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In trying to figure out what went right when so much went wrong, you have to emphasize what was different. 

1. The biggest difference is lifestyle transparency. Even though people may not thank you for trying to be a hero, not only does it prepare people to consciously plan for ONE exception, it helps pacify people that feel like they had been tricked. Whether or not this is a reason, it was never duplicated.

2. The second issue is importance/utility. Jokes and magic tricks may lighten the mood, but they aren't valuable. We don't just show off intellectual potential, we make useful content and challenge the rationalization of exclusion/harm. It's not just a bag of chips, it's a relationship with isolated leaders, it's a feel good interruption from negative content, and most of all, it's a fun thing to be a part of.

3. If you were going to build a clubhouse, collect your favorite people, or move humanity forward, you would choose the coolest people every time. It's hard to pride yourself on your superiority and ignore when it is legitimately challenged. Sometimes the sincerity of an ego can create a peculiar inconsistency in the selection process.

4. Context is very important. If someone says your facial features are unattractive, you get a free pass to take as many selfies as you want. If someone says your complexion predisposes you to be ignorant, you can flex intellectually to your heart's content. If you are being visibly bullied, you can be unpleasant. Everyone has to make content relative to their own appropriation so imitation alone isn't wise.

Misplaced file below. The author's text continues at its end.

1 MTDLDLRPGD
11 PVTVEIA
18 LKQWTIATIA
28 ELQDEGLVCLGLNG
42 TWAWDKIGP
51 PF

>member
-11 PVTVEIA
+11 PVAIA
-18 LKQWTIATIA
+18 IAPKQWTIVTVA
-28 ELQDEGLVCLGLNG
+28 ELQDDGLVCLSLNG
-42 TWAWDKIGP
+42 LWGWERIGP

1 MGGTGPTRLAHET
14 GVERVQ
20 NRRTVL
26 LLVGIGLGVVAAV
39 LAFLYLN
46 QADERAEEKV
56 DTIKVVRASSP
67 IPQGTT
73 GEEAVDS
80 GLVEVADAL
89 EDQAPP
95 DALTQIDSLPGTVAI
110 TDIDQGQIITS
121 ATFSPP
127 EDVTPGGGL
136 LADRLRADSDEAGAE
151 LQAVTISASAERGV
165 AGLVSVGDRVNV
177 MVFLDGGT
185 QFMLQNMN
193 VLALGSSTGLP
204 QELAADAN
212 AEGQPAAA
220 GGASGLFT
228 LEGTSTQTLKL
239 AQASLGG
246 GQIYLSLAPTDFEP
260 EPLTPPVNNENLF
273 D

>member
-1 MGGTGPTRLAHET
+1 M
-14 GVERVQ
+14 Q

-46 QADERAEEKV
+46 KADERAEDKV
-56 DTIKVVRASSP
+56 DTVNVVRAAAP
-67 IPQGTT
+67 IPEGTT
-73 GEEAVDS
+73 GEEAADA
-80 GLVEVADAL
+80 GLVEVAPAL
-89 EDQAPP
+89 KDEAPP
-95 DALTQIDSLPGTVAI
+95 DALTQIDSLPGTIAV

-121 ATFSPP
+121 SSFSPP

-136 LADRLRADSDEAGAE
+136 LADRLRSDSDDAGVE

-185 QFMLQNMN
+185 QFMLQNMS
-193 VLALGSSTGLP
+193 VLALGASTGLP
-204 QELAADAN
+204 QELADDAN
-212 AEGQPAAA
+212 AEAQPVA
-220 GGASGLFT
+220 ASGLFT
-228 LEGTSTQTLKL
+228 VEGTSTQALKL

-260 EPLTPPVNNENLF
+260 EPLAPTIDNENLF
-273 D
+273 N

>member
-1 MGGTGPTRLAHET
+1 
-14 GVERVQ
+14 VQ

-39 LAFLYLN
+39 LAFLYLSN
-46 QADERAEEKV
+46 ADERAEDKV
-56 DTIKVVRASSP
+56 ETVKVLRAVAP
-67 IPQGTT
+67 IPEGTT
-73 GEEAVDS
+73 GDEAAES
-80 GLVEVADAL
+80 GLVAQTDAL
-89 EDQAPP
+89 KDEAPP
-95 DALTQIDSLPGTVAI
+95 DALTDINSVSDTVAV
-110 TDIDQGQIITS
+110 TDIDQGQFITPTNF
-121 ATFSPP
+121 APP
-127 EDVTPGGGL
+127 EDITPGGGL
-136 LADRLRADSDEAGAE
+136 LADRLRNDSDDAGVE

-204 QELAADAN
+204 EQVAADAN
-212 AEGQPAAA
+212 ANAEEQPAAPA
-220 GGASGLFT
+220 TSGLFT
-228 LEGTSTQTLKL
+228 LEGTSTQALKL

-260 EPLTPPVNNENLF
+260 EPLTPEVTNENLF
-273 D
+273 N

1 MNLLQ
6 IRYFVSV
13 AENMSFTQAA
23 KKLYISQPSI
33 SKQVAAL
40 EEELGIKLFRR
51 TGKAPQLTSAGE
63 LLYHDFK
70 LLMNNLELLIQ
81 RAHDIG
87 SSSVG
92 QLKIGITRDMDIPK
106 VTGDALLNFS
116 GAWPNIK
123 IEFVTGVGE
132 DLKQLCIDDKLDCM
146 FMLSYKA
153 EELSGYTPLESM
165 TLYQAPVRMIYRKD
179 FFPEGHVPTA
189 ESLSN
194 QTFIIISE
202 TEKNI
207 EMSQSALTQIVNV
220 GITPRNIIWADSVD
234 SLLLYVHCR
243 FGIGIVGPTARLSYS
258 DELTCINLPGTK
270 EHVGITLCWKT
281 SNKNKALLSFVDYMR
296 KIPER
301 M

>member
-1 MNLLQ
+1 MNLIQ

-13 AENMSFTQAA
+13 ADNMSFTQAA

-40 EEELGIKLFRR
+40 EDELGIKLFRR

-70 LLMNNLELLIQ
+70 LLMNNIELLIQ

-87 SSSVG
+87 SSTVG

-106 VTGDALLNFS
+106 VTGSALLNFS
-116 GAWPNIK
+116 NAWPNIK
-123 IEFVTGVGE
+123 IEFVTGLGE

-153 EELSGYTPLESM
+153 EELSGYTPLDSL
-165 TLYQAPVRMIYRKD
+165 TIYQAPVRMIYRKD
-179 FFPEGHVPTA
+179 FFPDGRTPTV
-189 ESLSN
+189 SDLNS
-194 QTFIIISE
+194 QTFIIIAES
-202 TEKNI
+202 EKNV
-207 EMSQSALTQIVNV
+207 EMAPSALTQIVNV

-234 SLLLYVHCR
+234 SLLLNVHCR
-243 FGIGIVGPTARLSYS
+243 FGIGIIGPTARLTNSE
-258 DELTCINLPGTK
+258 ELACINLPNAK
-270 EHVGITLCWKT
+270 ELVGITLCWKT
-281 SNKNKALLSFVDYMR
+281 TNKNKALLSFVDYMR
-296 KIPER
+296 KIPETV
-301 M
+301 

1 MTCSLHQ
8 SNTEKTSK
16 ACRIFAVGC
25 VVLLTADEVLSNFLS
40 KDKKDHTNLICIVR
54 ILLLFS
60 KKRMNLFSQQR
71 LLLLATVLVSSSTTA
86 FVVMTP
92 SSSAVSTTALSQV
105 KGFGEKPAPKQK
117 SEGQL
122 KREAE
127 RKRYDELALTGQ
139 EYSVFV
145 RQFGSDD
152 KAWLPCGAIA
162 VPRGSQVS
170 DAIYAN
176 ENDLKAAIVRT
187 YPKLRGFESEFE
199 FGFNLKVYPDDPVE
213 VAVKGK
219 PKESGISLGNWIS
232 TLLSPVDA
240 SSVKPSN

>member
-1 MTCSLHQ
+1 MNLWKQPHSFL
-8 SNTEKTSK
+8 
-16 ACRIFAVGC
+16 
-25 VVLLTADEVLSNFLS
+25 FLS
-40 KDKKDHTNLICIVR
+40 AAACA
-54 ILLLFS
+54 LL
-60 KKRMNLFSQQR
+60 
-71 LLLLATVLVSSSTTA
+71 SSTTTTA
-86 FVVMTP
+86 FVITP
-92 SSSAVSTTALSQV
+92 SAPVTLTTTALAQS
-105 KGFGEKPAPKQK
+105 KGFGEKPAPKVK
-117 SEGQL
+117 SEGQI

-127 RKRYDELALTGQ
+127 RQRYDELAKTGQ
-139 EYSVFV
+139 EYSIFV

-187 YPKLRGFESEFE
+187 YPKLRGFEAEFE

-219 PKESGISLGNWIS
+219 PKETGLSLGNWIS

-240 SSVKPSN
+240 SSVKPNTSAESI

5. Being consistently impressive is necessary when you get consistently assessed. Believe it or not, one bad day for us is a problem after a decade of content. Being impressive long term requires constant growth and productivity. It means you need to be able to pace yourself and be prolific.

6. People focus on intelligence as the main filter, but ethics is the main filter. Don't underestimate the significance of unanimous ethical approval.

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